Division of Substance Use Prevention and Recovery - IDHS 4650

State of Illinois
Department of Human Services


The Illinois Department of Human Services Division of Substance Use Prevention and Recovery (IDHS/SUPR) is the state's lead agency for addressing the profound personal, social and economic consequences of substance use disorders. IDHS/SUPR oversees a network of community-based substance use prevention and substance use disorder treatment and recovery programs. Prevention and treatment services are delivered through a network of organizations in communities throughout Illinois. The treatment system provides assessment, diagnosis, treatment, continuing care and recovery services to individuals with substance use disorders.

The disease of addiction as manifest through Substance Use Disorders (SUD's) affect millions of Illinoisans. Substance use disorders occur when the repeated use of alcohol and/or drugs causes significant clinical and functional impairment, such as health problems, disability, and failure to meet major responsibilities at work, school, or home. Specific SUD criteria are defined in the Diagnostic and Statistical Manual Fifth Edition (DSM-5).

A substance use disorder is a brain disease in the same sense that hearts or lungs may become diseased. When alcohol or other drugs are consumed, they activate or imitate the brain chemistry associated with feelings of wellbeing, pleasure, and euphoria. Although a person does control the initial decision to have a drink or try a drug, once the alcohol or other drugs are in the body, they begin to modify brain neurochemistry. As modification occurs, the brain becomes dependent on the chemical intake of the substances, causing the person to develop a substance use disorder. The changes in the brain may last beyond detoxification and exhibited in repeated relapses, and intense cravings when the person is exposed to substance related stimuli. Brain dependency makes it extremely difficult for individuals to stop using the substances.

Decades of scientific research and clinical practice have yielded a variety of effective approaches to substance use disorder treatment. Research has shown that treatment can benefit an individual just as treatment for other chronic diseases like hypertension or diabetes.

Treatment and recovery support vary, depending on the type of drug and characteristics of the user. The best services provide a combination or continuum of  therapies and recovery support. Treatment goals include helping a person with a substance use disorder to achieve recovery and a return to a healthy and productive life.

Substance Use Disorder Services in Illinois:

1. Early Intervention: Pre-treatment services for individuals whose problems or risk factors appear to be related to substance use disorders but who do not meet any diagnostic criteria for such disorders.

2. Case Management: The provision, coordination, or arrangement of ancillary services designed to support a specific individual's treatment with the goal of improving clinical outcomes.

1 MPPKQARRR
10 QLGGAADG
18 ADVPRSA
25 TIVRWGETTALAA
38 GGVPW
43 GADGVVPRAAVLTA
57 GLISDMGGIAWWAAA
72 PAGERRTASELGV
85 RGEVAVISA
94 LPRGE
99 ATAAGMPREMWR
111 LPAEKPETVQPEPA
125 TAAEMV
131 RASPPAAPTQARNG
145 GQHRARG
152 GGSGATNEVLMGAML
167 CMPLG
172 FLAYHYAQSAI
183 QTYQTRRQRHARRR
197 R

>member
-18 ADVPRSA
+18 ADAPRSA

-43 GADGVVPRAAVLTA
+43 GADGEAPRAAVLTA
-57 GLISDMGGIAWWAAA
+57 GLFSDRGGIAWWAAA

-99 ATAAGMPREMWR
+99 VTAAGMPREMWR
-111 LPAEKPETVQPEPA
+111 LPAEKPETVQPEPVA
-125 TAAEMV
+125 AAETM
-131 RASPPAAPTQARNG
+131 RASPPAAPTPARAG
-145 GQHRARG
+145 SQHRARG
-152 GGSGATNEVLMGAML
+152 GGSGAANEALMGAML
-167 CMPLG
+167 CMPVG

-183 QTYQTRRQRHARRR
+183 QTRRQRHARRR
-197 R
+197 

3. Outpatient Treatment: Diagnostic and clinical services in the least intensive level of care, usually less than 9 hours a week. Activities include individual, group and family counseling, and may include medication assisted recovery support. Outpatient treatment is classified as Level 1 care by the American Society of Addiction Medicine (ASAM).

4. Intensive Outpatient: Diagnostic and highly structured clinical services at a more intensive level than outpatient treatment, usually at least 9 hours per week. Activities can include individual counseling, group and family counseling, medication assisted recovery. Intensive Outpatient treatment counseling is classified under ASAM as Level 2.1 care.

5. Withdrawal management and medical stabilization: Immediate and short term clinical support for persons to help manage withdrawal symptoms and initiate/stabilize patients on MAR, if appropriate. Withdrawal management is available in any level of care but most often delivered in a residential setting. Withdrawal management is ASAM levels 3.2 or 3.7 care.

6. Residential Rehabilitation: Residential services that range in intensity based on individual need, continued assessment, and level of care placement. These levels are ASAM 3.1, 3.5 care.


Many substance use disorder treatment services are covered by the Illinois Medical Assistance Program operated by the Illinois Department of Healthcare and Family Services (HFS). Organizations qualify for Medicaid reimbursement by having their programs certified by IDHS/SUPR and enrolled by HFS. Only covered services delivered to eligible Medicaid individuals qualify for Medicaid reimbursement. To maintain Medicaid certification, a substance use disorder organization in Illinois must comply with all standards set forth in 77 Ill. Adm. Codes 2060 and 2090.

Medicaid Managed Care Organizations (MCOs) are in place to assist individuals and families with medical insurance coverage in Illinois. These MCO's are responsible for assisting individuals in locating substance use disorder services which are covered by the MCO.

Special Populations

IDHS/SUPR has identified populations for priority admission to substance use disorder treatment services. These populations are given priority status because of their impact on families and society. Priority is currently given to the following populations in rank order:

  1. Pregnant injecting drug users
  2. Pregnant woman with substance use disorder
  3. Injecting drug users
  4. Post-partum women
  5. Persons with service in the U.S. Armed Forces
  6. Parenting individuals with substance use disorders
  7. Illinois Department of Children and Family Services referrals; Persons eligible for Temporary Assistance to Needy Families (TANF) and other women and children, Department of Corrections (DOC) referred individuals who have completed a prison treatment program or who have been referred for treatment for Illinois courts as diversion to a prison sentence.

Criminal Justice